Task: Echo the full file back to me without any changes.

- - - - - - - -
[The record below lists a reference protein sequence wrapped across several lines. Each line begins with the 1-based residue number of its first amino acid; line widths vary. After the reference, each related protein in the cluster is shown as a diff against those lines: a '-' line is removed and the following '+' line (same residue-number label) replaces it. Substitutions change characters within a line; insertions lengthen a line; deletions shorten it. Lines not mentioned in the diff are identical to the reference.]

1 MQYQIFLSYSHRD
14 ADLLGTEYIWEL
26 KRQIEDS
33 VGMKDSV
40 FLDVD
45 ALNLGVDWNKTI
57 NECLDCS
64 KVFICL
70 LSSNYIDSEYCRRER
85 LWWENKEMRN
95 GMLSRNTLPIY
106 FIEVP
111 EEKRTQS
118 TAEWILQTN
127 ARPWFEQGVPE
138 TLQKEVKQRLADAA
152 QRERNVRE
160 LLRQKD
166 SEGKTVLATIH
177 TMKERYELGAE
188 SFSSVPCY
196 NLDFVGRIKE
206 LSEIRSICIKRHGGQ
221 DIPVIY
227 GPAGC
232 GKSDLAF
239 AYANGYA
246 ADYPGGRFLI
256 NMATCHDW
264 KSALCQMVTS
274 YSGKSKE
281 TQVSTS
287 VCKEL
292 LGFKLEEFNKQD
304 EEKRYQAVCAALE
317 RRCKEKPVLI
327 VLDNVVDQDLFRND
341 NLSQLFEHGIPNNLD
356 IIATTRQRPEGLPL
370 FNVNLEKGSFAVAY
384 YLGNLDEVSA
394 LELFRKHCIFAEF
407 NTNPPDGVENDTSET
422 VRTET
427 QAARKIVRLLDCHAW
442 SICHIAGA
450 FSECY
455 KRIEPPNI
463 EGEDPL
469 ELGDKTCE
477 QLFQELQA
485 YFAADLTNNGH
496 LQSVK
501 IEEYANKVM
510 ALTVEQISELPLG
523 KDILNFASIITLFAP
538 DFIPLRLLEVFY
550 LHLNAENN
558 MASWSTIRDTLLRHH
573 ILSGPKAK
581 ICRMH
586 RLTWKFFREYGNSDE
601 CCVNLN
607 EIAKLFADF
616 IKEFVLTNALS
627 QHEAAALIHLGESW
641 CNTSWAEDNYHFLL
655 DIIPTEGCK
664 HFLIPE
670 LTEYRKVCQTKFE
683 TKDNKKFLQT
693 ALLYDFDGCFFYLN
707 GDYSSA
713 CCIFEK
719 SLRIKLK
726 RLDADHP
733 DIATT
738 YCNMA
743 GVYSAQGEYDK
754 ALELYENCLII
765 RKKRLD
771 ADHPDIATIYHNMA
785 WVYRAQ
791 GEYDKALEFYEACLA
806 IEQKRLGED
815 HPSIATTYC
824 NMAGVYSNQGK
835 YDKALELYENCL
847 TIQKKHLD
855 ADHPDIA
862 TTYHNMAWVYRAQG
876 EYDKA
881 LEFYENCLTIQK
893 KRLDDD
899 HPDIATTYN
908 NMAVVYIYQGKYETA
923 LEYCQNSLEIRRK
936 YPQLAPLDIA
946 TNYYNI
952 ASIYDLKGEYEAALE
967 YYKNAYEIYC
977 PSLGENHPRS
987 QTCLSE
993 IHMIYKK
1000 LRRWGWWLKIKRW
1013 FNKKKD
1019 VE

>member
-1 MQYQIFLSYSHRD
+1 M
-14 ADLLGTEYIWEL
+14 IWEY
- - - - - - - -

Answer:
[The record below lists a reference protein sequence wrapped across several lines. Each line begins with the 1-based residue number of its first amino acid; line widths vary. After the reference, each related protein in the cluster is shown as a diff against those lines: a '-' line is removed and the following '+' line (same residue-number label) replaces it. Substitutions change characters within a line; insertions lengthen a line; deletions shorten it. Lines not mentioned in the diff are identical to the reference.]

1 MQYQIFLSYSHRD
14 ADLLGTEYIWEL
26 KRQIEDS
33 VGMKDSV
40 FLDVD
45 ALNLGVDWNKTI
57 NECLDCS
64 KVFICL
70 LSSNYIDSEYCRRER
85 LWWENKEMRN
95 GMLSRNTLPIY
106 FIEVP
111 EEKRTQS
118 TAEWILQTN
127 ARPWFEQGVPE
138 TLQKEVKQRLADAA
152 QRERNVRE
160 LLRQKD
166 SEGKTVLATIH
177 TMKERYELGAE
188 SFSSVPCY
196 NLDFVGRIKE
206 LSEIRSICIKRHGGQ
221 DIPVIY
227 GPAGC
232 GKSDLAF
239 AYANGYA
246 ADYPGGRFLI
256 NMATCHDW
264 KSALCQMVTS
274 YSGKSKE
281 TQVSTS
287 VCKEL
292 LGFKLEEFNKQD
304 EEKRYQAVCAALE
317 RRCKEKPVLI
327 VLDNVVDQDLFRND
341 NLSQLFEHGIPNNLD
356 IIATTRQRPEGLPL
370 FNVNLEKGSFAVAY
384 YLGNLDEVSA
394 LELFRKHCIFAEF
407 NTNPPDGVENDTSET
422 VRTET
427 QAARKIVRLLDCHAW
442 SICHIAGA
450 FSECY
455 KRIEPPNI
463 EGEDPL
469 ELGDKTCE
477 QLFQELQA
485 YFAADLTNNGH
496 LQSVK
501 IEEYANKVM
510 ALTVEQISELPLG
523 KDILNFASIITLFAP
538 DFIPLRLLEVFY
550 LHLNAENN
558 MASWSTIRDTLLRHH
573 ILSGPKAK
581 ICRMH
586 RLTWKFFREYGNSDE
601 CCVNLN
607 EIAKLFADF
616 IKEFVLTNALS
627 QHEAAALIHLGESW
641 CNTSWAEDNYHFLL
655 DIIPTEGCK
664 HFLIPE
670 LTEYRKVCQTKFE
683 TKDNKKFLQT
693 ALLYDFDGCFFYLN
707 GDYSSA
713 CCIFEK
719 SLRIKLK
726 RLDADHP
733 DIATT
738 YCNMA
743 GVYSAQGEYDK
754 ALELYENCLII
765 RKKRLD
771 ADHPDIATIYHNMA
785 WVYRAQ
791 GEYDKALEFYEACLA
806 IEQKRLGED
815 HPSIATTYC
824 NMAGVYSNQGK
835 YDKALELYENCL
847 TIQKKHLD
855 ADHPDIA
862 TTYHNMAWVYRAQG
876 EYDKA
881 LEFYENCLTIQK
893 KRLDDD
899 HPDIATTYN
908 NMAVVYIYQGKYETA
923 LEYCQNSLEIRRK
936 YPQLAPLDIA
946 TNYYNI
952 ASIYDLKGEYEAALE
967 YYKNAYEIYC
977 PSLGENHPRS
987 QTCLSE
993 IHMIYKK
1000 LRRWGWWLKIKRW
1013 FNKKKD
1019 VE

>member
-1 MQYQIFLSYSHRD
+1 M
-14 ADLLGTEYIWEL
+14 IWEY